PERSONALITY TO SPARE
Lose Yourself in Uruguay's Beach Towns
The country's gorgeous Atlantic coast remains eccentric and mostly under the radar. Skip over Punta del Este and follow us to rugged Cabo Polonio (population 79), freewheeling Punta del Diablo, and mystical Piriápolis.
El Diablo Tranquilo Hostel, Playa del Rivero, 011-598/477-2647, eldiablotranquilo.com, rooms from $65
Terrazas del Diablo, rental bungalows on or near the beach, 011-598/477-2250, puntadeldiablo.com.uy (Currently Spanish-only), bungalows from $60
El Diablo Tranquilo Bar, Playa del Rivero, 011-598/477-2647, eldiablotranquilo.com, grilled whitefish with spicy salsa $9.50
Santa Teresa National Park, trails begin at Playa del Rivero, parquesantateresa.com.uy (Spanish-only)
Bitacora Bar, open-air club in the dunes behind the village, no phone, bitacorabar.com
Finding Your Way
Punta del Diablo is about 35 miles east of Cabo Polonio (about one hour by car). From Cabo Polonio, take Ruta 15. At the intersection with Ruta 9, turn right and follow Ruta 9 to kilometer 298, the entrance to Punta del Diablo.
GOOD VIBRATIONS IN MYSTICAL PIRIÁPOLIS
This resort town on a rugged stretch just outside of Montevideo has inspired enough dark legends and Byzantine conspiracy theories to fill a Dan Brown novel. It all started in 1890, when Piriápolis's founder, local real-estate baron Francisco Piria, bought 7,000 acres of undeveloped coastline in pursuit of his twin dreams: making a load of money selling vacation homes and building a utopian city based on Kabbalah, a mystical set of religious beliefs.
"Piria built his city around the spots where magnetic vibrations were strongest, just like the Aztecs, the Egyptians, and the Druids did," says Carlos Rodriguez, our New Age Mystical Tour guide. We're standing at a scenic point high above Piriápolis, joined by a busload of open-minded travelers from as far away as Spain. Some sway rhythmically, overcome by the good vibes. I'm not feeling it.
But the town spread below is undeniably appealing. A regal stone boardwalk winds along the waterfront, past a grand old hotel and aging mansions. On the white sand out front, day-tripping families soak up rays, and behind them, lush hills rise dramatically to rocky peaks.
When the sunset séance begins, I part ways with my mystical friends. On the boardwalk, local fishermen hawk fresh squid, shrimp, and mussels from wooden stands. Sandy beaches eventually give way to cliffs, where a few seafood joints sit right over the water.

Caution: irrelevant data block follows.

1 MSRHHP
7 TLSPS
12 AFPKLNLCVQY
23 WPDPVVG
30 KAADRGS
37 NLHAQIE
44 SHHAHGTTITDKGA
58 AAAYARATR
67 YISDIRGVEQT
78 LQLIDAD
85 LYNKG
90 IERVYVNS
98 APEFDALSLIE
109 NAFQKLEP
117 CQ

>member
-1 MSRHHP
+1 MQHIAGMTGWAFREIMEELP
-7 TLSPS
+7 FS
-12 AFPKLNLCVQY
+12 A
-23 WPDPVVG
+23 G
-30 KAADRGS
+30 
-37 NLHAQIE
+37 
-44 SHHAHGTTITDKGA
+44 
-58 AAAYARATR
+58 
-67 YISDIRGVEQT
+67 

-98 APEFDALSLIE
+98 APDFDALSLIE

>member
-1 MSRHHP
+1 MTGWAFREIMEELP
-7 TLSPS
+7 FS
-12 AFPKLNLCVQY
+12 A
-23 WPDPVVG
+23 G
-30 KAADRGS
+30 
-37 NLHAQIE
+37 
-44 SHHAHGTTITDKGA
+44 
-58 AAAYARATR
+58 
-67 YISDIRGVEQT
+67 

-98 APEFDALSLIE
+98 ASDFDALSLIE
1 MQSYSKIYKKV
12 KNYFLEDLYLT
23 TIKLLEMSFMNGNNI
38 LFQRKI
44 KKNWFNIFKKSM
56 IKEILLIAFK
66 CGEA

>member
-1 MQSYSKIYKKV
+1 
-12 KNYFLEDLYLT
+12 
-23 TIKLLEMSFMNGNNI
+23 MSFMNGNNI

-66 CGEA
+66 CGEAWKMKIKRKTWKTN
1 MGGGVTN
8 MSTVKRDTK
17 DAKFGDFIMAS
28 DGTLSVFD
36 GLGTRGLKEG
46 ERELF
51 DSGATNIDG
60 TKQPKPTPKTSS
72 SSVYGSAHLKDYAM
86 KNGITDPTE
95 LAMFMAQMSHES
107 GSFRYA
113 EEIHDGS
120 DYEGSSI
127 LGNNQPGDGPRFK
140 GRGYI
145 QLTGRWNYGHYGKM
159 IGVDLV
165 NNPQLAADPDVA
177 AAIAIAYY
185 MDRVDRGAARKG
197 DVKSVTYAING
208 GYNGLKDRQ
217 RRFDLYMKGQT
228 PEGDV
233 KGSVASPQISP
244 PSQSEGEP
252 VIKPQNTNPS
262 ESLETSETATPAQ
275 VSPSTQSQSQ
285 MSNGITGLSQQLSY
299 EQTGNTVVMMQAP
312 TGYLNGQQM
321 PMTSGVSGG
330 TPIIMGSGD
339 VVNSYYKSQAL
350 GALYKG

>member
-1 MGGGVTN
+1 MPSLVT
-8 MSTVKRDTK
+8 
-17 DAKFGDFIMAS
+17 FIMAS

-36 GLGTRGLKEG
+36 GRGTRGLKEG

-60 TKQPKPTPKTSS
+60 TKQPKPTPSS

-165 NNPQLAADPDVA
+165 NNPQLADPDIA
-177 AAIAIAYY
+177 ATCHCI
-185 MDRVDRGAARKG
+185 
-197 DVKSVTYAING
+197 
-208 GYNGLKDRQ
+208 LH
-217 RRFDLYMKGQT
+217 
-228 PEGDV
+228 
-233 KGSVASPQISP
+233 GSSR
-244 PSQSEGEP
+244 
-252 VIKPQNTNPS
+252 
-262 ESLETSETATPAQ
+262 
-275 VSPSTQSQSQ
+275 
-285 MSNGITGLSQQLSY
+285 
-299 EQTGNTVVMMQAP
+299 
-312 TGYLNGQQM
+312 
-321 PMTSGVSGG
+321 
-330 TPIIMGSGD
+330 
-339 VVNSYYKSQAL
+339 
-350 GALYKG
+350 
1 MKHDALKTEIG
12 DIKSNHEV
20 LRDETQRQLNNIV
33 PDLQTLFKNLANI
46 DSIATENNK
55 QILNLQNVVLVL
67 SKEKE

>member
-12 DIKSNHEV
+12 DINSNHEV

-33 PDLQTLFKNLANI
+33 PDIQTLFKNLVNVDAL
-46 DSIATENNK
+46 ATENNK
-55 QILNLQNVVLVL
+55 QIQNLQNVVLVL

At Barlovento, the red wine comes in half-liter jugs, and the house special, linguine tutto mare, comes with just about everything local fishermen have caught that day: clams, mussels, calamari, octopus, and shrimp, all served over homemade pasta. It's dark by the time I follow the boardwalk back into town, and except for the waves below, Piriápolis is quiet. Then an eerie drone starts in from the water, soft at first but growing louder. Piria's ghost? Kabbalah spirits?
"Frogs," explains the concierge at my hotel, the oceanfront Terrazas del Puerto. While not a match for the gracefully moldering period hotels along Piriápolis's main drag, Terrazas del Puerto has airy rooms with ceramic tile floors and large terraces overlooking the ocean and the yacht club below. From my room, four floors above the Atlantic, I listen as Piriápolis's amphibians croon late into the night.
I rent a bicycle from a shop on the boardwalk the next morning and make for the area's most famous landmark, Castillo de Piria. The three-story castle is hard to miss. Rising from farmland outside town, it has medieval turrets and a yawning portico, all frosted a delicate shade of pink. I meet up again with Rodriguez, busy initiating another group in the town secrets.
"The castle is built on a fault line," he says from behind a pair of mirrored sunglasses. "A lot of negative energy converges here." Inside, we navigate a maze of twisting passages, secret staircases, and blind doorways. Rickety stairs lead to what appears to be a basement lab. "Piria was an alchemist," Rodriguez explains matter of factly. "All Kabbalists were."
It gets weirder. On the way back into town, we pass the ruins of a Gothic-style cathedral that towers nearly 10 stories above a fallow field. It's Piria's unfinished masterpiece.
"He built the cathedral to fulfill a prophecy," Rodriguez begins. In quick succession, he reveals that Hitler was a black wizard, Churchill was one of the Knights Templar, and in 1944, the Holy Grail was in grave danger of falling into Nazi hands. So, naturally, the Pope had the Grail brought to Uruguay.
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